Addressing Heterogeneity in Comparative Economic Analysis in the Decentralized US Setting: Are We Doing Enough to Support Patient-Centered Medical Decision-Making?


Discussion Leader: Michael Willis, PhD, The Swedish Institute for Health Economics, Lund, Sweden
Discussants: Tara Lavelle, PhD, Tufts Medical Center, Boston, MA, USA; Richard Chapman, PhD, MS, Innovation and Value Initiative, Alexandria, VA, USA; Kimberly Westrich, MA, Xcenda, Herndon, VA, USA


Despite evidence that treatment value often varies across patient subgroups, coverage decisions in the US are usually based on evidence aggregated at the population level. Thus, patients diverging from the average risk “being denied for being different,” as cautioned by the National Pharmaceutical Council, with suboptimal patient and economic outcomes The purpose of this workshop is to promote cross-stakeholder awareness of the implications of unaddressed heterogeneity in comparative economic analysis and discuss how best to promote evidence generation capable of supporting patient-centered decision-making.


The workshop will begin with an overview of heterogeneity in comparative economic analyses, including a discussion of important sources relevant to the decentralized US setting (e.g., socioeconomic, geographic, insurance, and provider variability). Methods to address heterogeneity and implementation challenges will be outlined (Willis, 10 minutes). Next, the consideration of heterogeneity in the US cost-effectiveness literature will be discussed, leveraging results from two Tufts Cost-Effectiveness Analysis (CEA) Registry samples. Good practices and opportunities for improvement will be illustrated via examples from the literature (Lavelle & Willis, 10 minutes). The next discussant will highlight underappreciated and under-studied sources of heterogeneity that may be particularly important in the decentralized US setting (Chapman, 10 minutes). The last discussant will present the payer perspective, including issues with implementation in health benefit design, such as resource constraints, institutional barriers, and equity concerns (Westrich, 10 minutes). An interactive case study that includes various sources of heterogeneity will be used to facilitate audience participation. This hands-on learning exercise will highlight the importance of considering all relevant sources of heterogeneity when tailoring analyses to decision problems. Different stakeholder viewpoints, evidence requirements, and barriers to implementation will be discussed (All, 20 minutes). This workshop will be valuable to researchers, payers, patient representatives, and manufacturers interested in ensuring that comparative economic analysis supports patient-centric decision-making.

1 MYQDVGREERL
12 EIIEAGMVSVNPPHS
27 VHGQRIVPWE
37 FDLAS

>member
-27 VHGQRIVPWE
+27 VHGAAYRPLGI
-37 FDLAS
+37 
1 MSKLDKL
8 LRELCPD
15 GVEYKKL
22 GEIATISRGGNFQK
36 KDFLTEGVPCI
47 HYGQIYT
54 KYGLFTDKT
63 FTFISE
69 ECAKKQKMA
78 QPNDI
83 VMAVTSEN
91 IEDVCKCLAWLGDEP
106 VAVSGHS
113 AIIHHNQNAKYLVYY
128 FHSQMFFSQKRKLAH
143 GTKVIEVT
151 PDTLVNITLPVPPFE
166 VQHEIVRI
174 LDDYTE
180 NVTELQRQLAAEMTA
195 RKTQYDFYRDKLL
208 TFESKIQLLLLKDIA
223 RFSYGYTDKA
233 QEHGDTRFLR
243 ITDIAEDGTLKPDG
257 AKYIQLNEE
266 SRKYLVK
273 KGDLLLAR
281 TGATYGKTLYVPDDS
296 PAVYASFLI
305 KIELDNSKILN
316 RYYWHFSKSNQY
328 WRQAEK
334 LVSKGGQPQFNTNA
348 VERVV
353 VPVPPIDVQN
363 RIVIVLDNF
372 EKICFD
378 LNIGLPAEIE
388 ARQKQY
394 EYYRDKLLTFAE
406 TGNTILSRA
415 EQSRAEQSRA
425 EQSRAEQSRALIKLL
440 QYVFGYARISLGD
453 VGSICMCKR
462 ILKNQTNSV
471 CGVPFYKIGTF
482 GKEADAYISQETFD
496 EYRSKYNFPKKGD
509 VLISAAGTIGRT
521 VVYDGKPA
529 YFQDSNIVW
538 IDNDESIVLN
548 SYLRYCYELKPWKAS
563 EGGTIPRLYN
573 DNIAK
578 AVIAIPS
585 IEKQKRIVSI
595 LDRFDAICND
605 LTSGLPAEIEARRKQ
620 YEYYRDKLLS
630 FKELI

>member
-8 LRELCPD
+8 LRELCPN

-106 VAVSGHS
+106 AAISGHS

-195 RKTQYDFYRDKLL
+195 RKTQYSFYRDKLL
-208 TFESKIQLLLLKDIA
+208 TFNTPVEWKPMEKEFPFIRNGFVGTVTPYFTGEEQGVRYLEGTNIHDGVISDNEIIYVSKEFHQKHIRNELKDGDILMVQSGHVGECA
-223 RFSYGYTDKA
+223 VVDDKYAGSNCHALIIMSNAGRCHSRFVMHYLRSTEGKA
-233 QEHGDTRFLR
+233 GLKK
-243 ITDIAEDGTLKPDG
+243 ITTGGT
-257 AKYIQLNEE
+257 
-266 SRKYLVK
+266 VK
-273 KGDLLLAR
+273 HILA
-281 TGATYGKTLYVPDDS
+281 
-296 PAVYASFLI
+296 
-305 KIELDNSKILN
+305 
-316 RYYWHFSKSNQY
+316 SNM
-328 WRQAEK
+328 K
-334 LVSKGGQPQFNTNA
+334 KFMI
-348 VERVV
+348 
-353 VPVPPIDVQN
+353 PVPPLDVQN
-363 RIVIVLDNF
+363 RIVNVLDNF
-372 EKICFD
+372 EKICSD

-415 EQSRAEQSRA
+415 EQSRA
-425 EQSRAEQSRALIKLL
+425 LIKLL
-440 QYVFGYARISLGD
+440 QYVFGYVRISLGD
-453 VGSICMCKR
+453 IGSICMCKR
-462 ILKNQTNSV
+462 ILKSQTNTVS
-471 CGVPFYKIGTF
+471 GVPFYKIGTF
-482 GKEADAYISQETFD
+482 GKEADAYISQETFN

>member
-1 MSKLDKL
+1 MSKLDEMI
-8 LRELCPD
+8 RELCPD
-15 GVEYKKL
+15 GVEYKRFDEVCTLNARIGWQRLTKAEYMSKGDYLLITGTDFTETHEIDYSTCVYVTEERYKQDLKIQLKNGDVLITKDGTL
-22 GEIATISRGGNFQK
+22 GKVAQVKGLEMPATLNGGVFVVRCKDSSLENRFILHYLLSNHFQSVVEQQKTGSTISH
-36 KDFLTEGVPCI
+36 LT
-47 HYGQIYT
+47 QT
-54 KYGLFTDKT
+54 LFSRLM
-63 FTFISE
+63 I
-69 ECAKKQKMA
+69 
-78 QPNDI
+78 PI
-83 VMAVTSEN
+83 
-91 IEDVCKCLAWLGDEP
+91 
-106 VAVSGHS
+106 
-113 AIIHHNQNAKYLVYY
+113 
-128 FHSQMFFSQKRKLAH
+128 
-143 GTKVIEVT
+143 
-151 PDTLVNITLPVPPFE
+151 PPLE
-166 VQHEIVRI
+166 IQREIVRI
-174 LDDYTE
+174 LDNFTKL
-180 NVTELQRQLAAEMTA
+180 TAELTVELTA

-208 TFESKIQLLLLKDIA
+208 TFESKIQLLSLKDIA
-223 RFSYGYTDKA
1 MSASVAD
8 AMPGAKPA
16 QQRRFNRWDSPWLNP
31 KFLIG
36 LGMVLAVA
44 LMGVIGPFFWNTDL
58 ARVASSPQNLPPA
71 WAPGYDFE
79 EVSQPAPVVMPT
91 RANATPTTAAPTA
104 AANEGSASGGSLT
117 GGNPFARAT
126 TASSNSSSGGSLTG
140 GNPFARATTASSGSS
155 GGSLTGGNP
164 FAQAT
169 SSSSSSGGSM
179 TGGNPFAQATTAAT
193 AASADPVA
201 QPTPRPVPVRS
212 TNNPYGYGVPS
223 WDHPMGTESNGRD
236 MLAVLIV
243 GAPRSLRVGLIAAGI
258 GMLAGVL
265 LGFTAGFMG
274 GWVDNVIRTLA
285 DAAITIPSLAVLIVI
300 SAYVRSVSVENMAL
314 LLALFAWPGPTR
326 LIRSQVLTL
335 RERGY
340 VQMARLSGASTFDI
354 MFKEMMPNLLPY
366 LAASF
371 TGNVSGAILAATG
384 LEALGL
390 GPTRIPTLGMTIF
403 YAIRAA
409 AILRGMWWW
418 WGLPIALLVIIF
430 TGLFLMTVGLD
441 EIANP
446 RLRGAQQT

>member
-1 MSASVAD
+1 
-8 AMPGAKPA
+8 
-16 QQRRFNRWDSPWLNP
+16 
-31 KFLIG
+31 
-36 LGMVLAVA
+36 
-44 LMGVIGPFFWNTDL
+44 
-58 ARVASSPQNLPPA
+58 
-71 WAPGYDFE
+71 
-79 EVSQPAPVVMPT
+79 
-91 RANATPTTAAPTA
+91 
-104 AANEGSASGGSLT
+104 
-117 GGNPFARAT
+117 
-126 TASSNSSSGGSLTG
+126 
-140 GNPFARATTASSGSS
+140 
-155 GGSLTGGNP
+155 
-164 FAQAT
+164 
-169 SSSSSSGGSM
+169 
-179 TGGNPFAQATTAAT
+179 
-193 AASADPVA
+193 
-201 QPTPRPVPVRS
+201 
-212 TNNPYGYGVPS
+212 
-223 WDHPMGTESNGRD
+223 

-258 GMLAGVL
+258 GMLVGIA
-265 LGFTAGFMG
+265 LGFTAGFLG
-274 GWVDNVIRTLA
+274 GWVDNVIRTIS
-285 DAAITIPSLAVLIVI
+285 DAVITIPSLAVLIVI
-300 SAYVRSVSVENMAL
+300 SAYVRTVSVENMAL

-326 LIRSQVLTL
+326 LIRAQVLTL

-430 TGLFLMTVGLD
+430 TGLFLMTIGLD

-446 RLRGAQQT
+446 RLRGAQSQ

Patient-Centered Research